Famagusta – The Walled City


If you have even a passing interest in Cyprus history you will love the walled City of Famagusta. Apart from being one of the closest places of interest in Northern Cyprus to the main southeastern coastal resorts, it is a fascinating place to visit in its own right. The old town is completely enclosed in the 30 feet thick walls that stretch over a distance of some two miles.

All of the original gateways are still intact and the fact that so much of the walls still remain in existence since their construction is a testament to the engineering prowess of those who built them.  While the ancient city already had some form of a defensive wall built by the Lusignans before the Venetian invaders arrived in 1489, it was their engineers that created what visitors can admire today.

They just don’t make them like they used to

At an average of 30 feet thick and much of them built on top of the existing outcrops of bedrock, the walls of Famagusta acted as a formidable deterrent and a real defence against invaders. Well, at least they did until the Ottomans turned up in 1570 with some cannons and around 200,000 well-armed troops in tow to take over the island. Even they didn’t manage to breach the walls, however, and it was the eventual loss of three quarters of his men and the impending starvation of the remainder that forced the city’s garrison commander to surrender.

History buffs reckon that the capital of Nicosia which had similar walls fell to the Turkish (Ottoman) siege in about 40 days. Famagusta, however, proved slightly more difficult, with as little as 8,000 inhabitants managing to hold out for 10 months. It is said that during the siege the Ottomans suffered losses of 50,000 and expended some 150,000 cannon balls. The evidence of this onslaught is still visible in the damage to the walls that can be plainly seen to this day. Despite the ravages of the Turkish cannons the walls of Famagusta have actually, to date, never actually been breached.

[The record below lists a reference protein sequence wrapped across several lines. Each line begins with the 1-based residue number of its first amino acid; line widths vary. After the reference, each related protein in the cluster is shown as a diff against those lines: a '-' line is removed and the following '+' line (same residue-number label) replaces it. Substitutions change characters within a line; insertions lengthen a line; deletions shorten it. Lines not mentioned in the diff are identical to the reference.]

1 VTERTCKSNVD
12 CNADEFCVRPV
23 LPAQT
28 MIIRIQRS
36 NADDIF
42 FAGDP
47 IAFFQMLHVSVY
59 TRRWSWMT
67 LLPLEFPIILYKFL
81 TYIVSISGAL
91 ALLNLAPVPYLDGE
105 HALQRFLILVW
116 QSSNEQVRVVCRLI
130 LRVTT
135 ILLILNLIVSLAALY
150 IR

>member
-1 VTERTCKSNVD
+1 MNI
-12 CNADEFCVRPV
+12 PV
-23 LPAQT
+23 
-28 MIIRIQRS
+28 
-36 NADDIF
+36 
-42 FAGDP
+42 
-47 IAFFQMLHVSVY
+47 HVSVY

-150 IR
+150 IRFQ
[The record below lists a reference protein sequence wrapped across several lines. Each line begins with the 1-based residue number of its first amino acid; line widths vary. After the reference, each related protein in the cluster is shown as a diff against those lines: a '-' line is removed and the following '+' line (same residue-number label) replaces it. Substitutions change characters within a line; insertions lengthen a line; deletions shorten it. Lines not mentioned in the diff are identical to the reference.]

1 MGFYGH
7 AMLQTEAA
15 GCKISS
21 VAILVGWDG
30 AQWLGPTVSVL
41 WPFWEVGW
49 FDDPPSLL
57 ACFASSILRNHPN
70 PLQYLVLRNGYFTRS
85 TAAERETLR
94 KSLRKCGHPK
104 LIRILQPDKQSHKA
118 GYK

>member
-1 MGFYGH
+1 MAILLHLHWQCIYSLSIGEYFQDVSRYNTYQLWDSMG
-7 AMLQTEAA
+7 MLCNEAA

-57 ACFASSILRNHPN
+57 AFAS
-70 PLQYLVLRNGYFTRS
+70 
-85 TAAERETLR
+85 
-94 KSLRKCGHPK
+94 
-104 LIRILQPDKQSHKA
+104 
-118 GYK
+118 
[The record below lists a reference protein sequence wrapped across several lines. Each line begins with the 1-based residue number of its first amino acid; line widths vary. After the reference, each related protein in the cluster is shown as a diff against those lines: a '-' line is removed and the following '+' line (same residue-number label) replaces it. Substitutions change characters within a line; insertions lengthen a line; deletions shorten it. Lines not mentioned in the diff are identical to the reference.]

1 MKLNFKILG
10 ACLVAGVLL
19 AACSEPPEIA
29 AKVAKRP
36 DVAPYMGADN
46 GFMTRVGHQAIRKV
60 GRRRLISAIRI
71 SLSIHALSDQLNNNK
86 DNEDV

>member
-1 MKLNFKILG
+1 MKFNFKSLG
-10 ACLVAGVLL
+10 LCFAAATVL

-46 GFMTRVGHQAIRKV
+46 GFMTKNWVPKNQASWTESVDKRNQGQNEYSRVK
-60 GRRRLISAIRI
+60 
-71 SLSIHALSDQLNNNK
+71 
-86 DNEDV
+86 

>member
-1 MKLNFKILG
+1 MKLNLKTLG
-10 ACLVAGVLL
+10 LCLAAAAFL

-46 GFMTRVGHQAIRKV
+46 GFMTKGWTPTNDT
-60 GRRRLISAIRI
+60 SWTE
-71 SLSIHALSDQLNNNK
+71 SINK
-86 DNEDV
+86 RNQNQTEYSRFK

The 30 feet thick walls also housed stables, armouries, and tunnels that were used to get from one part of the walls to another. This feature came in handy as recently as 1974 when Turkish Cypriots took refuge there to escape the Greek Cypriot militia.

Famagusta – a city loaded with history and culture

The area inside the walls is literally littered with ancient cathedrals, churches, and other historical sites. Many of the old churches suffered fatal damage at the hands of the Turkish cannon fire onslaught of 1570 as their height meant they were an easy target. Others have survived or been renovated and the main one in the city is now used as a mosque.

A vibrant and busy city

A short walk from the main ramparts that overlook the Port of Famagusta is a vibrant shopping area with traditional shops, cafes, and several preserved buildings. Some of the original cannons and the huge balls that they fired have also been preserved there. One of the most striking features of Famagusta is its mix of old and new with the modern city of Famagusta still growing right next door to the old one.  Unlike much of the south side of the island, however, Famagusta has retained its traditional character making it a fascinating and unspoilt place to visit.

Getting to old Famagusta

The best route into Famagusta from the southeastern resorts is to travel inland through the main town of Paralimni to Deryneia, then on to Frenaros where you turn right just short of the village centre onto the road that is signposted to Vrysoulles. Following that road to its end, you simply turn right and carry on past the Litsa supermarket right through the Agios Nicholas army base to the border crossing. Follow your nose after that and the old town is right (third exit) at the first major roundabout with a huge war memorial at its centre.

Both the modern and old walled towns are located in the Northern part of the Island which means that visitors have to cross the border into the Republic of Northern Cyprus. Anyone who is entitled to cross is also automatically entitled to stay for up to 90 days without an extended visa. You will need to show your passport when crossing over and there are certain duty-free restrictions on tobacco and alcohol products on the way back to the South.

For friendly and helpful advice concerning places to visit in Cyprus, or to book your holiday there, please contact us at Cyprus Sun Holiday Rentals, or call us on 00 357 2383 1194.


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